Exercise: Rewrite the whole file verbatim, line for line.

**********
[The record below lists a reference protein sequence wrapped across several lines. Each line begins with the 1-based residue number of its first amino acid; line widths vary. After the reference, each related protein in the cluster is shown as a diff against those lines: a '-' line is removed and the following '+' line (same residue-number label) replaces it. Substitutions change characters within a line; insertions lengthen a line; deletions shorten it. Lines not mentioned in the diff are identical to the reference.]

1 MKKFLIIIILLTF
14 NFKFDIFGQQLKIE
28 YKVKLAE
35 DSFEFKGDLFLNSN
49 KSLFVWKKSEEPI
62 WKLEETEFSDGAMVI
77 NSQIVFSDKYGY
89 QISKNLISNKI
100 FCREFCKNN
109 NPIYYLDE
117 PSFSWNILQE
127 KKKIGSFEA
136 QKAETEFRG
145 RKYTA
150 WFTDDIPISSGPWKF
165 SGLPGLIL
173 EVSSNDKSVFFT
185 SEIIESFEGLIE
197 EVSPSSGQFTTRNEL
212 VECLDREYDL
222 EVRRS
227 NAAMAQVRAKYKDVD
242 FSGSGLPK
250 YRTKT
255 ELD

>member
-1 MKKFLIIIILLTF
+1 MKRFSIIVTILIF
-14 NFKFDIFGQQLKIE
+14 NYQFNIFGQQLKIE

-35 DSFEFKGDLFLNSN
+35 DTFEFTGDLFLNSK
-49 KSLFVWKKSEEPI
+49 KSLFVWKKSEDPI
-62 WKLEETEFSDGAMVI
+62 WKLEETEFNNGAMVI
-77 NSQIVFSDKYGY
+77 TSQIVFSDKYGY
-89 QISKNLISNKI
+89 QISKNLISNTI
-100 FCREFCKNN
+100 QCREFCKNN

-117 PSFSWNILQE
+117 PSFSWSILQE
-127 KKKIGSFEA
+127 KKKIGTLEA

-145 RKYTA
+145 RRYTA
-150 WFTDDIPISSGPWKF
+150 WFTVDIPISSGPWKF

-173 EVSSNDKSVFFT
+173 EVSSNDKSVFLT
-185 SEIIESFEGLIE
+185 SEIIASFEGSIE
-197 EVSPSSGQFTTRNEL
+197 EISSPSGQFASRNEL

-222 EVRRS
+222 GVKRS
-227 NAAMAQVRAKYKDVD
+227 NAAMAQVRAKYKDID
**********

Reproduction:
[The record below lists a reference protein sequence wrapped across several lines. Each line begins with the 1-based residue number of its first amino acid; line widths vary. After the reference, each related protein in the cluster is shown as a diff against those lines: a '-' line is removed and the following '+' line (same residue-number label) replaces it. Substitutions change characters within a line; insertions lengthen a line; deletions shorten it. Lines not mentioned in the diff are identical to the reference.]

1 MKKFLIIIILLTF
14 NFKFDIFGQQLKIE
28 YKVKLAE
35 DSFEFKGDLFLNSN
49 KSLFVWKKSEEPI
62 WKLEETEFSDGAMVI
77 NSQIVFSDKYGY
89 QISKNLISNKI
100 FCREFCKNN
109 NPIYYLDE
117 PSFSWNILQE
127 KKKIGSFEA
136 QKAETEFRG
145 RKYTA
150 WFTDDIPISSGPWKF
165 SGLPGLIL
173 EVSSNDKSVFFT
185 SEIIESFEGLIE
197 EVSPSSGQFTTRNEL
212 VECLDREYDL
222 EVRRS
227 NAAMAQVRAKYKDVD
242 FSGSGLPK
250 YRTKT
255 ELD

>member
-1 MKKFLIIIILLTF
+1 MKRFSIIVTILIF
-14 NFKFDIFGQQLKIE
+14 NYQFNIFGQQLKIE

-35 DSFEFKGDLFLNSN
+35 DTFEFTGDLFLNSK
-49 KSLFVWKKSEEPI
+49 KSLFVWKKSEDPI
-62 WKLEETEFSDGAMVI
+62 WKLEETEFNNGAMVI
-77 NSQIVFSDKYGY
+77 TSQIVFSDKYGY
-89 QISKNLISNKI
+89 QISKNLISNTI
-100 FCREFCKNN
+100 QCREFCKNN

-117 PSFSWNILQE
+117 PSFSWSILQE
-127 KKKIGSFEA
+127 KKKIGTLEA

-145 RKYTA
+145 RRYTA
-150 WFTDDIPISSGPWKF
+150 WFTVDIPISSGPWKF

-173 EVSSNDKSVFFT
+173 EVSSNDKSVFLT
-185 SEIIESFEGLIE
+185 SEIIASFEGSIE
-197 EVSPSSGQFTTRNEL
+197 EISSPSGQFASRNEL

-222 EVRRS
+222 GVKRS
-227 NAAMAQVRAKYKDVD
+227 NAAMAQVRAKYKDID